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Notice Number: NOT-TW-15-005
Release Date: September 14, 2015
This Notice updates and supersedes the previous Guide Notice, NOT-TW-14-009, published in the NIH Guide, August 19, 2014.
The Fogarty International Center (FIC), the National Institute of General Medical Sciences (NIGMS) and the National Institute of Allergy and Infectious Diseases (NIAID) of the National Institutes of Health (NIH), the National Science Foundation (NSF), and the United States Department of Agriculture (USDA) have identified ecological and evolutionary sciences, including field biology and mathematical modeling, and socio-ecology, as essential disciplines to understand and predict transmission of zoonotic and other infectious diseases that involve biotic or abiotic vectors, including diseases of humans, other animals, and plants. FIC, NIGMS, NIAID, NSF and USDA will continue this multi-year collaboration to advance our ability to address the environmental and public health components of disease control. As described in the NSF Program Solicitation (NSF-14-592), the purpose of the Ecology and Evolution of Infectious Diseases (EEID) Program is to support multidisciplinary teams in the development of predictive models that integrate ecology and evolution with the goal of discovering principles governing the transmission dynamics of infectious disease agents to humans and other hosts. Proposed projects should include research and associated expertise in diverse disciplines including, for example, modelers, bioinformaticians, genomics researchers, social scientists, economists, epidemiologists, entomologists, parasitologists, microbiologists, bacteriologists, virologists, pathologists or veterinarians, as relevant to understanding the disease transmission system proposed. The EEID program scope includes socio-ecology, pathogen evolution and translational research in the overall context of the ecology of disease transmission.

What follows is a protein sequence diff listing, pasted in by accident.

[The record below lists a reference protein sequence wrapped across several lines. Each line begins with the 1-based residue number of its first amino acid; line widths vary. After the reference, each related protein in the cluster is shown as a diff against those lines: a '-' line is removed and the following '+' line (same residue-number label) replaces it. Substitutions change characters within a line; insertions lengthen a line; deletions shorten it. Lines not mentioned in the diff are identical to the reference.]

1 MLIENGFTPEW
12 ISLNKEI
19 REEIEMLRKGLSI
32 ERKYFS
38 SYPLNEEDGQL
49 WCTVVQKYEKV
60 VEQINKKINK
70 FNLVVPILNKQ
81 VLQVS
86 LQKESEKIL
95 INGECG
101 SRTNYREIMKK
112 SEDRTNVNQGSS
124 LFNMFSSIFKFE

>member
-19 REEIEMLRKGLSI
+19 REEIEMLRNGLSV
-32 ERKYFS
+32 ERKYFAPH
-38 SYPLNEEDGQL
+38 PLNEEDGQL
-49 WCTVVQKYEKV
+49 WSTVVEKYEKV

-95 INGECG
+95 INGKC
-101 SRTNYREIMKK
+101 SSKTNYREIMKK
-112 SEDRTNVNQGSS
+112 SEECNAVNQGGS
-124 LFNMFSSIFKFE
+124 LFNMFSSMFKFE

US institutions and foreign institutions are eligible to apply for NIH awards. FIC awards are limited to US institutions and institutions from low- and middle-income countries (LMICs), as defined by the World Bank (http://data.worldbank.org/about/country-classifications/country-and-lending-groups).
The FIC mission prioritizes collaborative projects with scientists in LMICs focused on significant health threats in their countries. The NIGMS mission prioritizes basic biomedical research that increases understanding of life processes and lays the foundation for advances in disease diagnosis, treatment and prevention. The NIAID conducts and supports basic and applied research to better understand, treat, and ultimately prevent infectious, immunologic, and allergic diseases. Other NIH components have participated in the past and may do so again in the current cycle.
Potential applicants are strongly encouraged to contact NIH or NSF program officials prior to submitting an application. It is anticipated the EEID program will make seven to nine awards (through all partners combined) in fiscal year 2016 for projects to begin in the summer of 2016, subject to the availability of funds. The maximum total (for all years) award size is $2.5 million, including indirect costs, and the maximum award duration is five years. Awards made by components of the NIH may receive support of up to $350,000 in direct costs per year for up to five years.
Application submission is through the National Science Foundation. Following a jointly-conducted initial peer review of these applications, likely NIH awardees will be invited to reformat their application and resubmit their application for NIH processing. Subsequent submission and grant administration procedures will be in accordance with NIH policy.
The deadline for submission to NSF is November 18, 2015.
Detailed information about this program can be obtained on the NSF website at http://www.nsf.gov/funding/pgm_summ.jsp?pims_id=5269&org=DEB&from=home and on the NIH website at http://www.fic.nih.gov/programs/Pages/ecology-infectious-diseases.aspx.